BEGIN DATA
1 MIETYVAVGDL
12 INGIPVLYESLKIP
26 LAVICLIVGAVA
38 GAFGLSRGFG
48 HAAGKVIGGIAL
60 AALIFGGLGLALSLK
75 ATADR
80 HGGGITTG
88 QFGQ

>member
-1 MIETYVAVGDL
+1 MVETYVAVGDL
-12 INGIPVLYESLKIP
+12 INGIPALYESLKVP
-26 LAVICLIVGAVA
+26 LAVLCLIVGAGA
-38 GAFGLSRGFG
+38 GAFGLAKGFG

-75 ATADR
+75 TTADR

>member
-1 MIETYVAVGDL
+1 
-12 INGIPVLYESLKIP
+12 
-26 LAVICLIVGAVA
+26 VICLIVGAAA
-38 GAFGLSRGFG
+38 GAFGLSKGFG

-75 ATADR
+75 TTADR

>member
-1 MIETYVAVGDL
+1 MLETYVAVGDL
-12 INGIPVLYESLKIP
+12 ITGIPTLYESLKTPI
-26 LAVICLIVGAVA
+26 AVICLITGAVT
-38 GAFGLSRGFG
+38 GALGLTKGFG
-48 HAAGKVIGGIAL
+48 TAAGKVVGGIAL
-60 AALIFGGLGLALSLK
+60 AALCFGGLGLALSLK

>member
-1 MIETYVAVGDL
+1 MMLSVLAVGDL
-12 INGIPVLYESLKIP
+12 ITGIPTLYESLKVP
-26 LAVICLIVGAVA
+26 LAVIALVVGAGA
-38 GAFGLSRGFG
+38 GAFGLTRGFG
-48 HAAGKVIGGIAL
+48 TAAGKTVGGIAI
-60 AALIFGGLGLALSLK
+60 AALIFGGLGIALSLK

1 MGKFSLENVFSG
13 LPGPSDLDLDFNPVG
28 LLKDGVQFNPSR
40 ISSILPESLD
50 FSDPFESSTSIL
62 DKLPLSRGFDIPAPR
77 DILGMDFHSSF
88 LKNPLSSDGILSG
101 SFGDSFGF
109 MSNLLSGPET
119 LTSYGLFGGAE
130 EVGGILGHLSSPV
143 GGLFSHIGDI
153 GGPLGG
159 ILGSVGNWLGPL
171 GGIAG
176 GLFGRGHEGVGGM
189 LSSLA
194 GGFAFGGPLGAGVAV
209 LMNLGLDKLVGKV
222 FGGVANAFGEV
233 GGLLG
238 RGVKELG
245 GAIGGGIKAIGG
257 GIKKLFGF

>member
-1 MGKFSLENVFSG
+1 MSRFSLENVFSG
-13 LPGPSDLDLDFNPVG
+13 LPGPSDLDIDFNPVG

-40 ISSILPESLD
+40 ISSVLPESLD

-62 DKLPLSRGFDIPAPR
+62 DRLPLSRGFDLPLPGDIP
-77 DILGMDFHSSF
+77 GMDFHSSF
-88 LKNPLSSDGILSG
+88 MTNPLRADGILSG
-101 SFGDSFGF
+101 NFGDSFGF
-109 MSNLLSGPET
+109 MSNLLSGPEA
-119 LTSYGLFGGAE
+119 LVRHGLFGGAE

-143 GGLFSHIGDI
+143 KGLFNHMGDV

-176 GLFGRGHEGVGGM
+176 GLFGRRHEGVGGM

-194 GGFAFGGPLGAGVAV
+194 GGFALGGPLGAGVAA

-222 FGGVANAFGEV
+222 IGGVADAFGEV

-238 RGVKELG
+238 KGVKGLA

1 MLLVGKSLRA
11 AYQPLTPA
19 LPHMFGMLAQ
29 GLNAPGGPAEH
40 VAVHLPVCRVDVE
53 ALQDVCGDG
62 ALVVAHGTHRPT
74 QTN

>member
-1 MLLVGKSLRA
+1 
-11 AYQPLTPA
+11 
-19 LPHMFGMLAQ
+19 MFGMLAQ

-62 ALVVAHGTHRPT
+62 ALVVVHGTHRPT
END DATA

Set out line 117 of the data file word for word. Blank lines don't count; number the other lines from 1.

53 ALQDVCGDG